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The Tantrum: Is Yelling in Front of the Kids Okay?

July 26th, 2010  |  by  |  Published in Uncategorized  |  7 Comments

fighting

I came across a poll in Parenting magazine the other day, which asked the question: Is it okay for couples to fight in front of their kids?

Not surprisingly, 82 percent of the liars parents thought it wasn’t.

And it probably isn’t. But does that mean it isn’t going to happen? Likely not. Granted, while I was married to JP’s mother, fighting was part of our daily routine, as ingrained into our daily life as coffee with breakfast and armed robbery. Not saying that’s good, but it was. In fact, in our case, it was bad, done freely in front of JP, and eventually, led to our divorce.

But that doesn’t mean that my girlfriend and I have never disagreed (although our first argument came eight months or so into our relationship, which I thought was a miracle). We’ve even disagreed in front of JP. Nothing like what went on when I was married, and the fact that I can communicate well enough with my girlfriend to avoid most arguments and shorten those that can’t be avoided likely means we’re a good match.

The real question, though, is whether or not it’s bad to fight in front of the kids. My answer is: not really. First of all, what’s the point of calling something that’s definitely going to happen a bad thing? It just sets up an expectation that can’t be met. Second, successful conflict resolution is a good thing for a child to see (and yes, what constitutes successful is a matter of debate).

Anyway, surveys like the one on Parenting seem to me yet another example of the ways in which those of who are perhaps less than perfect role models for our children–but still good role models–are failing compared to some absurd ideal. It’s like anorexic models and teen girls (only not).


Responses

  1. JP says:

    July 26th, 2010at 8:46 am(#)

    I think we do too much sheltering and insulating of our kids from the real world. How do we expect them to be able to function in the “real world” if we don’t expose them to it and teach them? Part of that would be teaching our kids positive conflict resolution. But, it holds us parents to a much higher standard…we have to be on our toes. Of course, we’ve known that from day 1 when we realized what sponges these little human beings are. Unfortunately, a lot of adults don’t practice positive conflict resolution anyway, so perhaps it’s best to not expose the kids to the dirty tactics we practice on each other.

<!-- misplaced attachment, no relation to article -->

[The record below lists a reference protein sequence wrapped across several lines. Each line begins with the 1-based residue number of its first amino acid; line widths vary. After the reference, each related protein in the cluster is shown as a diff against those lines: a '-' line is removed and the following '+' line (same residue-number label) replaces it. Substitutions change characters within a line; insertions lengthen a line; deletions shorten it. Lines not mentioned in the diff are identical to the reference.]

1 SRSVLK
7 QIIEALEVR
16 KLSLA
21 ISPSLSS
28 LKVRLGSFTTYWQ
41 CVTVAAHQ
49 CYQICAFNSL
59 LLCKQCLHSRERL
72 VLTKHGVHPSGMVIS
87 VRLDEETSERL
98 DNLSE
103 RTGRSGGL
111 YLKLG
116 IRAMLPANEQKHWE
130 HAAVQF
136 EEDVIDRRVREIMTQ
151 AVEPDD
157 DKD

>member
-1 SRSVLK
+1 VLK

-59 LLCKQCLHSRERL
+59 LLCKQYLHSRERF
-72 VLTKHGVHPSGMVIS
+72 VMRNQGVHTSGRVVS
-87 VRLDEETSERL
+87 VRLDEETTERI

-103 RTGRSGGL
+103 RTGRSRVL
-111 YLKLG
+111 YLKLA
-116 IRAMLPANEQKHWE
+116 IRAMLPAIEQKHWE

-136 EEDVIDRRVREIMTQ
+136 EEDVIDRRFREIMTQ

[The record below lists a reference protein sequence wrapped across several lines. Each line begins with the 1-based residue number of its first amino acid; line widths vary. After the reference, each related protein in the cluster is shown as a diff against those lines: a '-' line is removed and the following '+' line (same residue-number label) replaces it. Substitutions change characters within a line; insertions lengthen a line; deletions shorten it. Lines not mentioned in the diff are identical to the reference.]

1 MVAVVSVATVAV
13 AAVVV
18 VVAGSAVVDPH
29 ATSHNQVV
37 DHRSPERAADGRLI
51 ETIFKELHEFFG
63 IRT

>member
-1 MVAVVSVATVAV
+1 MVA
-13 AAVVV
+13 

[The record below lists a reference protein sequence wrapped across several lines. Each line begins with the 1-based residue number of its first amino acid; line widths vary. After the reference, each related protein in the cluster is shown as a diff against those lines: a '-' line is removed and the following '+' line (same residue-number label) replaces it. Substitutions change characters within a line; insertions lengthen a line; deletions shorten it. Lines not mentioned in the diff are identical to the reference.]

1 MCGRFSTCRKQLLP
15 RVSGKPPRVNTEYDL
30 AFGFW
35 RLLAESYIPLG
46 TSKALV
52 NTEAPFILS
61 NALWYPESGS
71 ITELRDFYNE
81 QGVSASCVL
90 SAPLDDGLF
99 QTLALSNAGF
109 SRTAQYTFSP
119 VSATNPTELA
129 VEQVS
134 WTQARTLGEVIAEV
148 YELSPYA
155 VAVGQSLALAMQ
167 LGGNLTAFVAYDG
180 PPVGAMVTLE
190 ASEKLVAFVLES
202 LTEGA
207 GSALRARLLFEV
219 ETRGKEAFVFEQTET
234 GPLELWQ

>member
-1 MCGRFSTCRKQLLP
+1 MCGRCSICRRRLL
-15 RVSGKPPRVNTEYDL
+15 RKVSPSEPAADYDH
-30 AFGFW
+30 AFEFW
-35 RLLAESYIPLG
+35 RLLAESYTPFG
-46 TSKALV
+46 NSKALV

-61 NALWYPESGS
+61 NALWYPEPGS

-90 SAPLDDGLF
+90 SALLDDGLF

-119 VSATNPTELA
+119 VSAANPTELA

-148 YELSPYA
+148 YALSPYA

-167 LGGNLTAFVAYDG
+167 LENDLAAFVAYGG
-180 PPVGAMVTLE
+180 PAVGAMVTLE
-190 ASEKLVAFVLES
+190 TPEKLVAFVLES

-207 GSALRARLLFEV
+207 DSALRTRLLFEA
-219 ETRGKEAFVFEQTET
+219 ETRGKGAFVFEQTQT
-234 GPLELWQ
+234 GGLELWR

2. Didactic Pirate says:

    July 26th, 2010at 11:25 am(#)

    I agree with JP. Adults argue. Kids will see it.
    Sheltering your kids from conflict of any kind is bad. In fact, in many ways, it can be worse. Kids who don’t see parents arguing are probably seeing those parents sitting at the table in cold, angry silence, pretending (badly) that everything is and always will be fine.

    It’s about how you argue. When kids witness their parents occasionally disagreeing, and even arguing, while still showing each other respect… that sounds healthier to me.

  3. scottstev says:

    July 27th, 2010at 9:12 am(#)

    I’d like to join in the pile-on and agree. I think this also ties into Theodore’s post from a couple weeks ago about parents trying to stifle aggression in our children. There is going to be conflict and adversity in your life. We need to prepare our kids to handle this fallen condition, and not the lollipop and pony-ridden world in which we wish to have bequeathed them.

  4. doug says:

    October 24th, 2010at 8:08 pm(#)

    What’s the chance that you’re going to exhibit successful conflict resolution techniques when pitching a fit in front of the kids?

    Kids aren’t typically privy to the details of the issues between parents. They haven’t had much experience, and throwing them into the middle of a full-blow years-old feud isn’t going to be pretty.

    I was stopping with the kids by the ex’s place to pick up some of their stuff. The youngest got clingy and didn’t want to leave, and she got daggers in her eyes and said “this is why you shouldn’t stop by, i don’t want you here.” That got us out of the house, but now the youngest is convinced that she was talking about him, not me, and that his own mother doesn’t want him.

    Not good. Can it in front of the kids. If it’s important, take time later to talk about it — on the phone after they are asleep, if nothing else.

Trackbacks

    The Tantrum: Is Yelling in Front of the Kids OK? Part 4 | DADWAGON
  1. The Tantrum: Is Yelling in Front of the Kids Okay? Part 4 | DADWAGON
  2. A Week on the Wagon: Keep your voice up edition | DADWAGON

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